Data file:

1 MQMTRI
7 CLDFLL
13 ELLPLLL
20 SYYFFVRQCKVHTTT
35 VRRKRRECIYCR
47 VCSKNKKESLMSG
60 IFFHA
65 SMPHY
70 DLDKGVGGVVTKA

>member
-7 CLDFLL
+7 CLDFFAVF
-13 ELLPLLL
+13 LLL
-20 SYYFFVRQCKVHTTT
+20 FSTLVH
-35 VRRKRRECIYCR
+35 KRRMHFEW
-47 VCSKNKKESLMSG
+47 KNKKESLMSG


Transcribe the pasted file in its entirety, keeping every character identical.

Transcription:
1 MQMTRI
7 CLDFLL
13 ELLPLLL
20 SYYFFVRQCKVHTTT
35 VRRKRRECIYCR
47 VCSKNKKESLMSG
60 IFFHA
65 SMPHY
70 DLDKGVGGVVTKA

>member
-7 CLDFLL
+7 CLDFFAVF
-13 ELLPLLL
+13 LLL
-20 SYYFFVRQCKVHTTT
+20 FSTLVH
-35 VRRKRRECIYCR
+35 KRRMHFEW
-47 VCSKNKKESLMSG
+47 KNKKESLMSG